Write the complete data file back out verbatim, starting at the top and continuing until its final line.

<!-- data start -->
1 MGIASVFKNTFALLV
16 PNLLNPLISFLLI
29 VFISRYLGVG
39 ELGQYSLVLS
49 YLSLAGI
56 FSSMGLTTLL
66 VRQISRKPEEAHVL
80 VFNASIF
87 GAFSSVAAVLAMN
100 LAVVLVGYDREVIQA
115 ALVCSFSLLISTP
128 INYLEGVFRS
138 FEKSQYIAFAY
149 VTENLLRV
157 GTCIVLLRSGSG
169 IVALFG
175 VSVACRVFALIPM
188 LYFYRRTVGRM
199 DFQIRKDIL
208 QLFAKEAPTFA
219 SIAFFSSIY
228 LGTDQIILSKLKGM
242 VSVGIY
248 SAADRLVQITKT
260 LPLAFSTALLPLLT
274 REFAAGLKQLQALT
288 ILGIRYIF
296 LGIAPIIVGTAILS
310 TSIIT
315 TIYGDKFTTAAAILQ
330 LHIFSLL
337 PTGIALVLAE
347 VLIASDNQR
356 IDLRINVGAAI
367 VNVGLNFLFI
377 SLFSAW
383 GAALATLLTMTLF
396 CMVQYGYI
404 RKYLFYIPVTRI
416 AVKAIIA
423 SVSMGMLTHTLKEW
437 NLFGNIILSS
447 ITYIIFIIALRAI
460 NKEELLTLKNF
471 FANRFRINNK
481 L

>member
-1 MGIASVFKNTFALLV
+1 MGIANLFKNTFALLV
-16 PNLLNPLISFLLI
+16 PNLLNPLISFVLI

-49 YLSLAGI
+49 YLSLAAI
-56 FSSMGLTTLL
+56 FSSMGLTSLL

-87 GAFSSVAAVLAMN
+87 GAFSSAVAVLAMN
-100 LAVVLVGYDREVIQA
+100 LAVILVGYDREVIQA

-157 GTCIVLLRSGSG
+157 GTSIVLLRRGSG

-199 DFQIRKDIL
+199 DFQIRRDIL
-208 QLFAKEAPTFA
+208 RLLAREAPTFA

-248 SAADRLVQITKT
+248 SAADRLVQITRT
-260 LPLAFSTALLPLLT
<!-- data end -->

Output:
1 MGIASVFKNTFALLV
16 PNLLNPLISFLLI
29 VFISRYLGVG
39 ELGQYSLVLS
49 YLSLAGI
56 FSSMGLTTLL
66 VRQISRKPEEAHVL
80 VFNASIF
87 GAFSSVAAVLAMN
100 LAVVLVGYDREVIQA
115 ALVCSFSLLISTP
128 INYLEGVFRS
138 FEKSQYIAFAY
149 VTENLLRV
157 GTCIVLLRSGSG
169 IVALFG
175 VSVACRVFALIPM
188 LYFYRRTVGRM
199 DFQIRKDIL
208 QLFAKEAPTFA
219 SIAFFSSIY
228 LGTDQIILSKLKGM
242 VSVGIY
248 SAADRLVQITKT
260 LPLAFSTALLPLLT
274 REFAAGLKQLQALT
288 ILGIRYIF
296 LGIAPIIVGTAILS
310 TSIIT
315 TIYGDKFTTAAAILQ
330 LHIFSLL
337 PTGIALVLAE
347 VLIASDNQR
356 IDLRINVGAAI
367 VNVGLNFLFI
377 SLFSAW
383 GAALATLLTMTLF
396 CMVQYGYI
404 RKYLFYIPVTRI
416 AVKAIIA
423 SVSMGMLTHTLKEW
437 NLFGNIILSS
447 ITYIIFIIALRAI
460 NKEELLTLKNF
471 FANRFRINNK
481 L

>member
-1 MGIASVFKNTFALLV
+1 MGIANLFKNTFALLV
-16 PNLLNPLISFLLI
+16 PNLLNPLISFVLI

-49 YLSLAGI
+49 YLSLAAI
-56 FSSMGLTTLL
+56 FSSMGLTSLL

-87 GAFSSVAAVLAMN
+87 GAFSSAVAVLAMN
-100 LAVVLVGYDREVIQA
+100 LAVILVGYDREVIQA

-157 GTCIVLLRSGSG
+157 GTSIVLLRRGSG

-199 DFQIRKDIL
+199 DFQIRRDIL
-208 QLFAKEAPTFA
+208 RLLAREAPTFA

-248 SAADRLVQITKT
+248 SAADRLVQITRT
-260 LPLAFSTALLPLLT